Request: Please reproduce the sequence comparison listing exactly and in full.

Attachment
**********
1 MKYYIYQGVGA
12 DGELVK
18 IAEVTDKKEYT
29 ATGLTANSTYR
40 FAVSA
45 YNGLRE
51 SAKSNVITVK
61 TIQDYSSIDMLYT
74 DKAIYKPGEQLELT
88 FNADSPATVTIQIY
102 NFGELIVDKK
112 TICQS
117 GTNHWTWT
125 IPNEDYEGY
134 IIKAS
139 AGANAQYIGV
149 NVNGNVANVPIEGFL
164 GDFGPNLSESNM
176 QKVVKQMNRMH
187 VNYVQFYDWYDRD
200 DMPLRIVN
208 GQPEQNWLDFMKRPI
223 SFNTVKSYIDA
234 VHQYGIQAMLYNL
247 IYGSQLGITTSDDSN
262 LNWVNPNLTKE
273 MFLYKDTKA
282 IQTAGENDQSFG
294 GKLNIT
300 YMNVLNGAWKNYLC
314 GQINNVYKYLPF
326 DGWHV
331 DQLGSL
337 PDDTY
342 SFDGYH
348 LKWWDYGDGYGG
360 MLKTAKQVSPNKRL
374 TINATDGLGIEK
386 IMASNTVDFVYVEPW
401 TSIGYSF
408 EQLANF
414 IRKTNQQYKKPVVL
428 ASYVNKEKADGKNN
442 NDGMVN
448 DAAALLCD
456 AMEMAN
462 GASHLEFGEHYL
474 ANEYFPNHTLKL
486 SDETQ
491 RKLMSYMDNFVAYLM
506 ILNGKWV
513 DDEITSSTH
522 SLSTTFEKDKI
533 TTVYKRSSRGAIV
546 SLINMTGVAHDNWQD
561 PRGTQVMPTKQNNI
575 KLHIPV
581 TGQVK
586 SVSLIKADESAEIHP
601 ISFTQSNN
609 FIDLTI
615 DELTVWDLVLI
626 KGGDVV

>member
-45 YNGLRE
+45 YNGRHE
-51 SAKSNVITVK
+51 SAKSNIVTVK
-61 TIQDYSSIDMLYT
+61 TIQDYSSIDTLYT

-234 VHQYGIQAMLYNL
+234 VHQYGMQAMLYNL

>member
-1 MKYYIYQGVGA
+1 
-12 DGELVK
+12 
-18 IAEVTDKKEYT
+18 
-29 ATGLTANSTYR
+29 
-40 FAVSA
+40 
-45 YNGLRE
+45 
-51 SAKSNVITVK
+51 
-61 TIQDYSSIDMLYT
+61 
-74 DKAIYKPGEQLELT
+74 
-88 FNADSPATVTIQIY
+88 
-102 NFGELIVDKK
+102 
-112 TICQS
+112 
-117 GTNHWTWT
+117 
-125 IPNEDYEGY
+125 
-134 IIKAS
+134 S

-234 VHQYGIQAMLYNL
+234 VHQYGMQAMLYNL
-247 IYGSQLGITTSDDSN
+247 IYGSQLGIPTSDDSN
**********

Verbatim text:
1 MKYYIYQGVGA
12 DGELVK
18 IAEVTDKKEYT
29 ATGLTANSTYR
40 FAVSA
45 YNGLRE
51 SAKSNVITVK
61 TIQDYSSIDMLYT
74 DKAIYKPGEQLELT
88 FNADSPATVTIQIY
102 NFGELIVDKK
112 TICQS
117 GTNHWTWT
125 IPNEDYEGY
134 IIKAS
139 AGANAQYIGV
149 NVNGNVANVPIEGFL
164 GDFGPNLSESNM
176 QKVVKQMNRMH
187 VNYVQFYDWYDRD
200 DMPLRIVN
208 GQPEQNWLDFMKRPI
223 SFNTVKSYIDA
234 VHQYGIQAMLYNL
247 IYGSQLGITTSDDSN
262 LNWVNPNLTKE
273 MFLYKDTKA
282 IQTAGENDQSFG
294 GKLNIT
300 YMNVLNGAWKNYLC
314 GQINNVYKYLPF
326 DGWHV
331 DQLGSL
337 PDDTY
342 SFDGYH
348 LKWWDYGDGYGG
360 MLKTAKQVSPNKRL
374 TINATDGLGIEK
386 IMASNTVDFVYVEPW
401 TSIGYSF
408 EQLANF
414 IRKTNQQYKKPVVL
428 ASYVNKEKADGKNN
442 NDGMVN
448 DAAALLCD
456 AMEMAN
462 GASHLEFGEHYL
474 ANEYFPNHTLKL
486 SDETQ
491 RKLMSYMDNFVAYLM
506 ILNGKWV
513 DDEITSSTH
522 SLSTTFEKDKI
533 TTVYKRSSRGAIV
546 SLINMTGVAHDNWQD
561 PRGTQVMPTKQNNI
575 KLHIPV
581 TGQVK
586 SVSLIKADESAEIHP
601 ISFTQSNN
609 FIDLTI
615 DELTVWDLVLI
626 KGGDVV

>member
-45 YNGLRE
+45 YNGRHE
-51 SAKSNVITVK
+51 SAKSNIVTVK
-61 TIQDYSSIDMLYT
+61 TIQDYSSIDTLYT

-234 VHQYGIQAMLYNL
+234 VHQYGMQAMLYNL

>member
-1 MKYYIYQGVGA
+1 
-12 DGELVK
+12 
-18 IAEVTDKKEYT
+18 
-29 ATGLTANSTYR
+29 
-40 FAVSA
+40 
-45 YNGLRE
+45 
-51 SAKSNVITVK
+51 
-61 TIQDYSSIDMLYT
+61 
-74 DKAIYKPGEQLELT
+74 
-88 FNADSPATVTIQIY
+88 
-102 NFGELIVDKK
+102 
-112 TICQS
+112 
-117 GTNHWTWT
+117 
-125 IPNEDYEGY
+125 
-134 IIKAS
+134 S

-234 VHQYGIQAMLYNL
+234 VHQYGMQAMLYNL
-247 IYGSQLGITTSDDSN
+247 IYGSQLGIPTSDDSN